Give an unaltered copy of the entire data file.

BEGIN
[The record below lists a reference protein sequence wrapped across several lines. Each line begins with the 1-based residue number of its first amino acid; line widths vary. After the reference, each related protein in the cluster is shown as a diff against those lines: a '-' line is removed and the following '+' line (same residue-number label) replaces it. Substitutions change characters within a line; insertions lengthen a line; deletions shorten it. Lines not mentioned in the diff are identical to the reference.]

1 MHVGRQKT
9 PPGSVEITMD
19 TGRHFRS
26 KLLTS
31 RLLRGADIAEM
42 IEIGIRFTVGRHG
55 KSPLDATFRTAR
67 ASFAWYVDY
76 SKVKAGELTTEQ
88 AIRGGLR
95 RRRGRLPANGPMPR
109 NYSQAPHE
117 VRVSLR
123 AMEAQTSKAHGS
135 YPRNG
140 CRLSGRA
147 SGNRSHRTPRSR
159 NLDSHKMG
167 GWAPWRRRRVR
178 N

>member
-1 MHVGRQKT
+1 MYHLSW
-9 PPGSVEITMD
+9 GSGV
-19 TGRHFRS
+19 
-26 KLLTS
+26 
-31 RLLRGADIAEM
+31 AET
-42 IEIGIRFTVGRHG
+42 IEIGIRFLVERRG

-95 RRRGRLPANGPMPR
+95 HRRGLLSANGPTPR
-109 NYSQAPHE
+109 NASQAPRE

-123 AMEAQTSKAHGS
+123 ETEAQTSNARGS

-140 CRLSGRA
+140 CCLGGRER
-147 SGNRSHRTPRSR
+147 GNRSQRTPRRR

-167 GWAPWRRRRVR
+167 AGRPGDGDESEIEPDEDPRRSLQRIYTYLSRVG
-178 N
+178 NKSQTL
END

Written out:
[The record below lists a reference protein sequence wrapped across several lines. Each line begins with the 1-based residue number of its first amino acid; line widths vary. After the reference, each related protein in the cluster is shown as a diff against those lines: a '-' line is removed and the following '+' line (same residue-number label) replaces it. Substitutions change characters within a line; insertions lengthen a line; deletions shorten it. Lines not mentioned in the diff are identical to the reference.]

1 MHVGRQKT
9 PPGSVEITMD
19 TGRHFRS
26 KLLTS
31 RLLRGADIAEM
42 IEIGIRFTVGRHG
55 KSPLDATFRTAR
67 ASFAWYVDY
76 SKVKAGELTTEQ
88 AIRGGLR
95 RRRGRLPANGPMPR
109 NYSQAPHE
117 VRVSLR
123 AMEAQTSKAHGS
135 YPRNG
140 CRLSGRA
147 SGNRSHRTPRSR
159 NLDSHKMG
167 GWAPWRRRRVR
178 N

>member
-1 MHVGRQKT
+1 MYHLSW
-9 PPGSVEITMD
+9 GSGV
-19 TGRHFRS
+19 
-26 KLLTS
+26 
-31 RLLRGADIAEM
+31 AET
-42 IEIGIRFTVGRHG
+42 IEIGIRFLVERRG

-95 RRRGRLPANGPMPR
+95 HRRGLLSANGPTPR
-109 NYSQAPHE
+109 NASQAPRE

-123 AMEAQTSKAHGS
+123 ETEAQTSNARGS

-140 CRLSGRA
+140 CCLGGRER
-147 SGNRSHRTPRSR
+147 GNRSQRTPRRR

-167 GWAPWRRRRVR
+167 AGRPGDGDESEIEPDEDPRRSLQRIYTYLSRVG
-178 N
+178 NKSQTL